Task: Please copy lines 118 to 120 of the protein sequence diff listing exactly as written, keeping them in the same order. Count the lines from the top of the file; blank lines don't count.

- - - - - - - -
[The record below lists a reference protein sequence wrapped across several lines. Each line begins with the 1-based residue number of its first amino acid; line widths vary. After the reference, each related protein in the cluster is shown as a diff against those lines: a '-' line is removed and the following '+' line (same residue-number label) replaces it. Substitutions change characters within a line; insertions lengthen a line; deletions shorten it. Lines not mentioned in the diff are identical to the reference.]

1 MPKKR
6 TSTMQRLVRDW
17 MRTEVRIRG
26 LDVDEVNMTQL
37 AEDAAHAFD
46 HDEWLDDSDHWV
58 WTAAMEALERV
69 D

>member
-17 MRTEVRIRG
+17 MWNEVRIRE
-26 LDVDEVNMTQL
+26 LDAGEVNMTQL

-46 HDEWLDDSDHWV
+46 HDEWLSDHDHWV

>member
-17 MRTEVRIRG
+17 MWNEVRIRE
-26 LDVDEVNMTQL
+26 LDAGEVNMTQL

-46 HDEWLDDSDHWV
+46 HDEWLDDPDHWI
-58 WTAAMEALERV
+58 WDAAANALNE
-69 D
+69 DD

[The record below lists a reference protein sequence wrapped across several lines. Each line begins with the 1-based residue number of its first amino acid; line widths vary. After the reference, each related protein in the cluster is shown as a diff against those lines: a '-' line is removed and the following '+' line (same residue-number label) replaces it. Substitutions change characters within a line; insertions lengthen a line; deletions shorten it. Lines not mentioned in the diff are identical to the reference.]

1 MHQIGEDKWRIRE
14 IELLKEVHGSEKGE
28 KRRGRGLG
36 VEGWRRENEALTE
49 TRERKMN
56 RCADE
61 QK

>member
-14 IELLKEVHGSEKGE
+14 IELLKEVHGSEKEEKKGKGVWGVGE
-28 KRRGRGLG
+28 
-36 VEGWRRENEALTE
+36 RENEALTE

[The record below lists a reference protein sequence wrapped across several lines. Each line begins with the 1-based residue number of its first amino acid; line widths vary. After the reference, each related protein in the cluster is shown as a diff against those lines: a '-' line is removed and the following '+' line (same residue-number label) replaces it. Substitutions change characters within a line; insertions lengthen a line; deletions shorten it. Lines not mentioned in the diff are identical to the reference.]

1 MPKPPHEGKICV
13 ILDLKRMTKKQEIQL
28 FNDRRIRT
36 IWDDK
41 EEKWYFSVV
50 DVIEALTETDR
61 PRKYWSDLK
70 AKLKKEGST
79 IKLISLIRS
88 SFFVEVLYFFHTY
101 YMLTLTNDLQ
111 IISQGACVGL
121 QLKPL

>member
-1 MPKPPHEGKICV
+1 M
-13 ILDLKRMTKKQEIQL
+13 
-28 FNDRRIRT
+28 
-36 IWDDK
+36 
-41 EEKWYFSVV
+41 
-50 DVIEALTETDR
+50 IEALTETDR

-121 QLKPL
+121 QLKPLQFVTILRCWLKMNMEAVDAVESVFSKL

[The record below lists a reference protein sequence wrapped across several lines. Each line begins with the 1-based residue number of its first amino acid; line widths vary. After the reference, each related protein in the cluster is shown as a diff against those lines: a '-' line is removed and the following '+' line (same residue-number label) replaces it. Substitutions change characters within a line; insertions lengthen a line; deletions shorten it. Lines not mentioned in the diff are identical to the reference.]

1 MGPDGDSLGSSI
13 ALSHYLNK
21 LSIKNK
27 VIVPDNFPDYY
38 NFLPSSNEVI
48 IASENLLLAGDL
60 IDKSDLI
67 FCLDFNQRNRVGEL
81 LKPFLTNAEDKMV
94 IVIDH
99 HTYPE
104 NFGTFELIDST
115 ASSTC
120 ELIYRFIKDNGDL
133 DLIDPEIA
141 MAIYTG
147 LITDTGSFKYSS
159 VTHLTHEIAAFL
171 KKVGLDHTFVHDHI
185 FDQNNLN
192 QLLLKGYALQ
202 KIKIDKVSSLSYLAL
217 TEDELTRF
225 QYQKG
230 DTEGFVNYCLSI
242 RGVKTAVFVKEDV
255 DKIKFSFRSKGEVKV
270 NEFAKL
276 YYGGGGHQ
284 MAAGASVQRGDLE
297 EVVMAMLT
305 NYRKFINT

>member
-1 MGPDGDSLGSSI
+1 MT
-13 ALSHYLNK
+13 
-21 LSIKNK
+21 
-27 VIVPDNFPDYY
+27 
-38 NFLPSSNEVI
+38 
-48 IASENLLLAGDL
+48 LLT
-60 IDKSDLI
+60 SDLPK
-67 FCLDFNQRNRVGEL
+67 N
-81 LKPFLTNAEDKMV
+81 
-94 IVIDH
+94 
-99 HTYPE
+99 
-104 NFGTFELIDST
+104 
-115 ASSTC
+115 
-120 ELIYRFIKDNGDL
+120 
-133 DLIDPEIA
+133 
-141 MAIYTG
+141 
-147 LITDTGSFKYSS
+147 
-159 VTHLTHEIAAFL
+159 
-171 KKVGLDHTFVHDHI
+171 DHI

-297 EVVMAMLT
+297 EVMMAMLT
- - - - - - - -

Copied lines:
-60 IDKSDLI
+60 SDLPK
-67 FCLDFNQRNRVGEL